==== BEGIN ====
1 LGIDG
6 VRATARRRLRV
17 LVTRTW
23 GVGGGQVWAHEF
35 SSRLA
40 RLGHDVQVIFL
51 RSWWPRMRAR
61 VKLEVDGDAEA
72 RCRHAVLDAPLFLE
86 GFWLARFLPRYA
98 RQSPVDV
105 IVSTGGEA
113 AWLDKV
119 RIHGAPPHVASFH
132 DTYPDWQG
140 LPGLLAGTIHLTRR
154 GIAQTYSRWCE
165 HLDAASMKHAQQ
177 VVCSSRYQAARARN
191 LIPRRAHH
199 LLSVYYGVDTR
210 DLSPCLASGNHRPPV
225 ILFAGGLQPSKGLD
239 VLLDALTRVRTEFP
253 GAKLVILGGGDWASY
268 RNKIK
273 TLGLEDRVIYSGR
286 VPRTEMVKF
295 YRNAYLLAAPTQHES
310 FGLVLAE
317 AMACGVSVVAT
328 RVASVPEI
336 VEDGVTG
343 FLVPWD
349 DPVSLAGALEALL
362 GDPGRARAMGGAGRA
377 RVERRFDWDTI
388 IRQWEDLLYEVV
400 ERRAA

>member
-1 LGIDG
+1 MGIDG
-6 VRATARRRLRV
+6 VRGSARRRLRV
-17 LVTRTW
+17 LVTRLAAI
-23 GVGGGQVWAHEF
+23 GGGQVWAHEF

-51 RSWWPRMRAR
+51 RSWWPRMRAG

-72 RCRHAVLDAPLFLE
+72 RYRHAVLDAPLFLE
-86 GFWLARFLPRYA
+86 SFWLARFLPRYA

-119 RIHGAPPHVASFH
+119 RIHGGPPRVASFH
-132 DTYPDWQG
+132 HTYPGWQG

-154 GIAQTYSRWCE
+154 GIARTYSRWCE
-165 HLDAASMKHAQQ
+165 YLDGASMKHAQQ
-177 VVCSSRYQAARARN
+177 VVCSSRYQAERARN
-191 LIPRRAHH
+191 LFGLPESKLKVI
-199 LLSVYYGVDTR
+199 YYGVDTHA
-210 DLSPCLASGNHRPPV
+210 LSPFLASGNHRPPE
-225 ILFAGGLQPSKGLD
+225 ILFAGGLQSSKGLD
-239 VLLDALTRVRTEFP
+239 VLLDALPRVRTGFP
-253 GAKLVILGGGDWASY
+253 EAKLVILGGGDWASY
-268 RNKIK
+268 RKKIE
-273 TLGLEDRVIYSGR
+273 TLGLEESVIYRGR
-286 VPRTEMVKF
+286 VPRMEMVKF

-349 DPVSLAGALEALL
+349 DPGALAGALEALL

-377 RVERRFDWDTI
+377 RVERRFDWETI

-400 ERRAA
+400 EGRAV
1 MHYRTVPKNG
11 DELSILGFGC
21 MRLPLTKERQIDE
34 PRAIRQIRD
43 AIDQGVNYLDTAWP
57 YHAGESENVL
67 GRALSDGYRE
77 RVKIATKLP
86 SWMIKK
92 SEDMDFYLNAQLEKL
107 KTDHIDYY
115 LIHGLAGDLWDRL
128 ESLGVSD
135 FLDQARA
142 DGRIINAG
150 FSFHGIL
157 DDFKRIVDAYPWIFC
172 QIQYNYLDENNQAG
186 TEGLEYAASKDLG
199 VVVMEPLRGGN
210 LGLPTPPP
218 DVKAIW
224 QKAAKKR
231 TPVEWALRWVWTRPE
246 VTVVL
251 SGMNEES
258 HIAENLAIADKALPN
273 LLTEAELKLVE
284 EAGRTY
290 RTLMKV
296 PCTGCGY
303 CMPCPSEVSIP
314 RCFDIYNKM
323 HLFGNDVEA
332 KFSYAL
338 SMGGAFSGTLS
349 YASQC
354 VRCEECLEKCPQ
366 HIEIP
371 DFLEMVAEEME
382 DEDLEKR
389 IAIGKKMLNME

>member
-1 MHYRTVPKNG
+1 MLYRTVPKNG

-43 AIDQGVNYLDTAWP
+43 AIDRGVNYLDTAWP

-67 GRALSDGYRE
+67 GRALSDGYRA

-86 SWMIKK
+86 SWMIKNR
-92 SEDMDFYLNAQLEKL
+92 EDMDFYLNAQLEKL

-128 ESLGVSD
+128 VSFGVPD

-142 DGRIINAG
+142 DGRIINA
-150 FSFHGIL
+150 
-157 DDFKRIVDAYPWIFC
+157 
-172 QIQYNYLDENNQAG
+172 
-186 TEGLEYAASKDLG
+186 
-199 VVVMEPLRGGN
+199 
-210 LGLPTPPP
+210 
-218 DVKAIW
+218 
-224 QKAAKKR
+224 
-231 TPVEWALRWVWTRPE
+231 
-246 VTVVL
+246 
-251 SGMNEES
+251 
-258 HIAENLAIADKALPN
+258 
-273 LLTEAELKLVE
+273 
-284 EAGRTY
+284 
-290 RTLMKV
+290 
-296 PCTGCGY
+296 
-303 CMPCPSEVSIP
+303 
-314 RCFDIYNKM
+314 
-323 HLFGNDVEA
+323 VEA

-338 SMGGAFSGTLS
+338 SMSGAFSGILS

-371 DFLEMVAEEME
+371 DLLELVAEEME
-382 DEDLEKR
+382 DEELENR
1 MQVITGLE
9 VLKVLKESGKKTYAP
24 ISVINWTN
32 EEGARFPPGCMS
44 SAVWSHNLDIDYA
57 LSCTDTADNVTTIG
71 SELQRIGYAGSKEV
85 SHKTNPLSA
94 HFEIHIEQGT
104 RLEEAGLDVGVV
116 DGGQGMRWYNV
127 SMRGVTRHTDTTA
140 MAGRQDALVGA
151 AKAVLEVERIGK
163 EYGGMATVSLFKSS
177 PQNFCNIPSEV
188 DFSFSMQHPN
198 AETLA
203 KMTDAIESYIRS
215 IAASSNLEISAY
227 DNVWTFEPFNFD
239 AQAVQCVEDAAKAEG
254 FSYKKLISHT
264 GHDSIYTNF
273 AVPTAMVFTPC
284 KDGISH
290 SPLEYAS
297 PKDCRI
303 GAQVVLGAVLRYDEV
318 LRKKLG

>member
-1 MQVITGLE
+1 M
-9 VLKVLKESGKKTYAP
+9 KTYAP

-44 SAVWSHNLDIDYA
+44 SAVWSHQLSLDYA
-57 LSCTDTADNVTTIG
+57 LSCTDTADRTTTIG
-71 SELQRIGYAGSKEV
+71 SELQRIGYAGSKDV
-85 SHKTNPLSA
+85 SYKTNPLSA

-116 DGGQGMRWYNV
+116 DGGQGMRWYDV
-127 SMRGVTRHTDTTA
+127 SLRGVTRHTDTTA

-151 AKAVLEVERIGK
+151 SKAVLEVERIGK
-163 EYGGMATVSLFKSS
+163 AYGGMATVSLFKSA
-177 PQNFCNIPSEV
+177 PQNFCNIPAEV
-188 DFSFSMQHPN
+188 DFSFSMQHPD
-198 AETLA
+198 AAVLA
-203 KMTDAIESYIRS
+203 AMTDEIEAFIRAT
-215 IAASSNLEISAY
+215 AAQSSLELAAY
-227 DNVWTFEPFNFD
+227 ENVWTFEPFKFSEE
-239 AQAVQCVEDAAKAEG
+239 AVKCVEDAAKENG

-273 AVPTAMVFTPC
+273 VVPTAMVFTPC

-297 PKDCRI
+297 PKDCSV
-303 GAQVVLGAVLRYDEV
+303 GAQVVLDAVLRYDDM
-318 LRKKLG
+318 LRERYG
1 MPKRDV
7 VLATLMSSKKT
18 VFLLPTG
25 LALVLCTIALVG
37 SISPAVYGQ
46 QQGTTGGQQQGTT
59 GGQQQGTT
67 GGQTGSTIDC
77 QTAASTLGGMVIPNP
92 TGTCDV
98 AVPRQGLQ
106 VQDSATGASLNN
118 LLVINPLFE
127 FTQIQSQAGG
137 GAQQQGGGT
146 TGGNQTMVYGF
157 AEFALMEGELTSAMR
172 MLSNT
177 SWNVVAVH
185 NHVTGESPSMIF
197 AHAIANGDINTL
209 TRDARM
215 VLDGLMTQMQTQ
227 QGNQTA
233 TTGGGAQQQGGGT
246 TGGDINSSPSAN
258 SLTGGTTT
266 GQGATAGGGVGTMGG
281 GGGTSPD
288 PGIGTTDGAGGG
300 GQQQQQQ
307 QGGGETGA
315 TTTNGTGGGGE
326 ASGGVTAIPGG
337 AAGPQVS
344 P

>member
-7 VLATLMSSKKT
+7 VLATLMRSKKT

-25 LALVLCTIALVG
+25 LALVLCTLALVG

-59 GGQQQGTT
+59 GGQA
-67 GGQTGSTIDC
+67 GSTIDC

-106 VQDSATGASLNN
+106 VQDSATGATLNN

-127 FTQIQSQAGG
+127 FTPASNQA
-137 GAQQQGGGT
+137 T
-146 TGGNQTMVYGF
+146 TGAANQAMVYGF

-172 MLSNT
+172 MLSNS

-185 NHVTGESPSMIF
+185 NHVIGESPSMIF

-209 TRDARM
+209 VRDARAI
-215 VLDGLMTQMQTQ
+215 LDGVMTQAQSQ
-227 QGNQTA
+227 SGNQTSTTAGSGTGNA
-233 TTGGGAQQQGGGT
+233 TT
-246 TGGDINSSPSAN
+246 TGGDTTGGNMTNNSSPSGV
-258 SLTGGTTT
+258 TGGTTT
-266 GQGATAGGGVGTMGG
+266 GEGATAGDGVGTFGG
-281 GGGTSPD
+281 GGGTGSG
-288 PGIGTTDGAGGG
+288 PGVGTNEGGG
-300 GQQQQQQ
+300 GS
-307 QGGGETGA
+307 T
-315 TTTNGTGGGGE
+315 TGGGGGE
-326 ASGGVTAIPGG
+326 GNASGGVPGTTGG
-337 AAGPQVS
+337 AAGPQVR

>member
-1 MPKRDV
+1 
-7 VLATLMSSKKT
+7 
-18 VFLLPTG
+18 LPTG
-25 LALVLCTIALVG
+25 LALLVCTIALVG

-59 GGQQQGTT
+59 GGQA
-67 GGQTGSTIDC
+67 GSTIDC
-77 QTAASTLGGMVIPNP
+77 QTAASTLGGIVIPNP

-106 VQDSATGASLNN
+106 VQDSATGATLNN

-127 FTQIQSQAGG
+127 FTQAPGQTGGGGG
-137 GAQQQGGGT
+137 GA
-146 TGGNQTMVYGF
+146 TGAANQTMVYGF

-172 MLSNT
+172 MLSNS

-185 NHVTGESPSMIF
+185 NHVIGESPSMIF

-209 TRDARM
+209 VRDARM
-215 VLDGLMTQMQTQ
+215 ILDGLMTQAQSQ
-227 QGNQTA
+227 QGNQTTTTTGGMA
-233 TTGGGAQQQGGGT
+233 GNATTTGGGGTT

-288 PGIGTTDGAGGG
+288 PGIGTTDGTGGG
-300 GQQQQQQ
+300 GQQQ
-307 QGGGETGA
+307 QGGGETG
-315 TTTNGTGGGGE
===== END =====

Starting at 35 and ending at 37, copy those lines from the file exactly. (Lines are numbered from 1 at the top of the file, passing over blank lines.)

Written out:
349 DPVSLAGALEALL
362 GDPGRARAMGGAGRA
377 RVERRFDWDTI